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Hutchinson v. Hutchinson

Florida Court of Appeals, First District

December 27, 2019

Michelle P. Hutchinson, Former Wife, Appellant,
v.
Mark H. Hutchinson, Former Husband, Appellee.

         Not final until disposition of any timely and authorized motion under Fla. R. App. P. 9.330 or 9.331.

          On appeal from the Circuit Court for Okaloosa County. John Jay Gontarek, Judge.

          Ashley Puro of Ashley Puro, P.A., Destin, for Appellant.

          Clark H. Henderson of Oberliesen & Henderson, Shalimar, for Appellee.

          OSTERHAUS, J.

         Michelle P. Hutchinson appeals an order modifying a final judgment of dissolution of marriage. She argues that the court erred in modifying the parties' timesharing for their son and in changing the child support obligation. We agree and reverse because Mark H. Hutchinson did not show a substantial change in circumstances, a necessary condition for modification of timesharing.

         I.

         The parties' marriage was dissolved in 2011. They had one minor child, who was 7 years old when the final judgment was entered. The timesharing plan called for their son to reside with the mother during the school week and have alternating timesharing with the father on weekends. The child was to spend half of the summer vacation with each parent. However, from 2011 to 2017, Mr. Hutchinson informally exercised more timesharing than provided for in the final judgment.

         In 2017, the parties' informal cooperation ended, and they began to more closely follow the timesharing arrangement from the final judgment. Ms. Hutchinson also moved to another home within the county and registered her son at another more convenient district school. She tried to speak with her ex-husband about the school change, but apparently their communications broke down and he wasn't told.

         Mr. Hutchinson subsequently filed a petition to modify the final judgment in the trial court. After taking evidence, the trial court ruled that Mr. Hutchinson had proven a substantial change in circumstances and that the child's best interest favored a new 50/50 timesharing arrangement. The court also modified the parties' respective child support obligations in line with the new timesharing plan.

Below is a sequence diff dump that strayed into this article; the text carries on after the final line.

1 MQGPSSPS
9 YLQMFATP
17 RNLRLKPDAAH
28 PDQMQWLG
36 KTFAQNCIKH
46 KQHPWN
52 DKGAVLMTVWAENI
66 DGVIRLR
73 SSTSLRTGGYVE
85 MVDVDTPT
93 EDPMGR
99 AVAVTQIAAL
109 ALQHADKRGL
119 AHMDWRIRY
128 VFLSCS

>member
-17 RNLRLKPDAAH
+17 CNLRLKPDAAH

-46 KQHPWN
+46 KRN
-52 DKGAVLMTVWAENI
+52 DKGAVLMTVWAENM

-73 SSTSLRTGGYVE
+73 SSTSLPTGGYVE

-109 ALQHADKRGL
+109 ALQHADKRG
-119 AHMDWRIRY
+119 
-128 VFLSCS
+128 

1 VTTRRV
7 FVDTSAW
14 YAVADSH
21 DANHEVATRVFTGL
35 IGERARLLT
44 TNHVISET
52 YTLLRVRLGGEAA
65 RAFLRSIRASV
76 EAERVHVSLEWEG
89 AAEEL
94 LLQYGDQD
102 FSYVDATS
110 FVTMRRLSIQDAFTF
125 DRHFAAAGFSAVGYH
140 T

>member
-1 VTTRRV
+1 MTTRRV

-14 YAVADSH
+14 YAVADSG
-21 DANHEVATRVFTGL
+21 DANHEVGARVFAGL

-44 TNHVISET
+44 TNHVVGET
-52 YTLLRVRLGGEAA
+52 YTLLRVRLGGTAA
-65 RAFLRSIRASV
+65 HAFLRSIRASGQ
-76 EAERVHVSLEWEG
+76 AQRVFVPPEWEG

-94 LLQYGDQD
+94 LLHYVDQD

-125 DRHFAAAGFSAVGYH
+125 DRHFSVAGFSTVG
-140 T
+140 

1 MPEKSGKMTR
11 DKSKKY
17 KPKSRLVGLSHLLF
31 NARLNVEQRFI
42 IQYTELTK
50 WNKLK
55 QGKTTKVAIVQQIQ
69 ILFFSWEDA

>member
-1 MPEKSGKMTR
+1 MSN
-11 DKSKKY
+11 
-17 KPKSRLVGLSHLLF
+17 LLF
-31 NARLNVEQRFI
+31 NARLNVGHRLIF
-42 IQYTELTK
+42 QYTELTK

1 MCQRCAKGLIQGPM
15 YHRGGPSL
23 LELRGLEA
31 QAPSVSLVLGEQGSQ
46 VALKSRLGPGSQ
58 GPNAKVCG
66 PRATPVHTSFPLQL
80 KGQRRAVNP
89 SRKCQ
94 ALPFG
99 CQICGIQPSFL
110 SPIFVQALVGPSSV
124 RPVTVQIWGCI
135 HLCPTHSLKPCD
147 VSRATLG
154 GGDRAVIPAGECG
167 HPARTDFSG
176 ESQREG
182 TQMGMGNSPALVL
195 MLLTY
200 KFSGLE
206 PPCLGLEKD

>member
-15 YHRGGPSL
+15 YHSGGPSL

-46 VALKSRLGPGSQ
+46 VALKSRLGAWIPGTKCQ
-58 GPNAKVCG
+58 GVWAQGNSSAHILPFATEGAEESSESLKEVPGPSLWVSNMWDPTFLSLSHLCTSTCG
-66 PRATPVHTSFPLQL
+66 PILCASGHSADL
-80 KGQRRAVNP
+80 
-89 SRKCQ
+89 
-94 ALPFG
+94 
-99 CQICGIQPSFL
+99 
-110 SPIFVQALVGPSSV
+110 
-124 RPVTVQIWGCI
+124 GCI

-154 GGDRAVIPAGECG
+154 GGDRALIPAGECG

II.

         To be entitled to modification of timesharing, the moving party "must show that (1) circumstances have substantially and materially changed since the original custody determination, (2) the change was not reasonably contemplated by the parties, and (3) the child's best interests justify changing custody." Korkmaz v. Korkmaz, 200 So.3d 263, 265 (Fla. 1st DCA 2016) (quoting Reed v. Reed, 182 So.3d 837, 840 (Fla. 4th DCA 2016)). This required proof imposes an "extraordinary burden" on the party seeking modification. Ragle v. Ragle, 82 So.3d 109, 111 (Fla. 1st DCA 2011) (quoting Boykin v. Boykin, 843 So.2d 317, 320 (Fla. 1st DCA 2003)). "Practically speaking, this means that the parent requesting the modification must establish more than 'an acrimonious relationship and a lack of effective communication in order to show a substantial change' of circumstances.'" Korkmaz, 200 So.3d at 266 (quoting Sanchez v. Hernandez, 45 So.3d 57, 62 (Fla. 4th DCA 2010)). Nor will relocation of one parent, by itself, always constitute a change in circumstances. See Ogilvie v. Ogilvie, 954 So.2d 698, 701 (Fla. 1st DCA 2007); Ragle, 82 So.3d at 112.

         Here, Mr. Hutchinson alleged that his ex-wife had limited the time he spent with his son, changed the child's school without notifying him, and had moved several times. But these circumstances don't prove a substantial change in circumstances. There was no evidence, for instance, that Ms. Hutchinson denied Mr. Hutchinson the timesharing ordered by the final judgment. Rather, the parties adopted an informal timesharing arrangement for a while after the final judgment that gave Mr. Hutchinson more time with his son. In 2017, contrary to Mr. Hutchinson's wishes, the timesharing reverted back to more closely resemble the original court-ordered plan. But this change in the parties' dealings is not a basis for finding a substantial change in circumstances. See, e.g., Brown v. Brown, 124 So.3d 424, 425 (Fla. 1st DCA 2013) ("[A] parent's consent to extra visitation is not a basis for a modification."); see also Sidman v. Marino, 46 So.3d 1136, 1137 (Fla. 1st DCA 2010) ("As we have said regarding modification of custody arrangements, allowing an agreement between the parents to provide a basis for modification would discourage parents from making informal, joint decisions for the benefit of their children.").

         In addition, the fact that Ms. Hutchinson has made a few local moves since entry of the final judgment also does not establish a substantial change in circumstances. In fact, the final judgment originally recognized that she would be moving out of the marital home, and that her future residence was "not known." The final judgment further provided that "for purposes of school boundary determination, registration and enrollment, the Mother's address shall control." As anticipated in the final judgment, Ms. Hutchinson moved away from the marital home. And she eventually landed at an address in the same school district that was closer to the child's present middle school. Relocation ...


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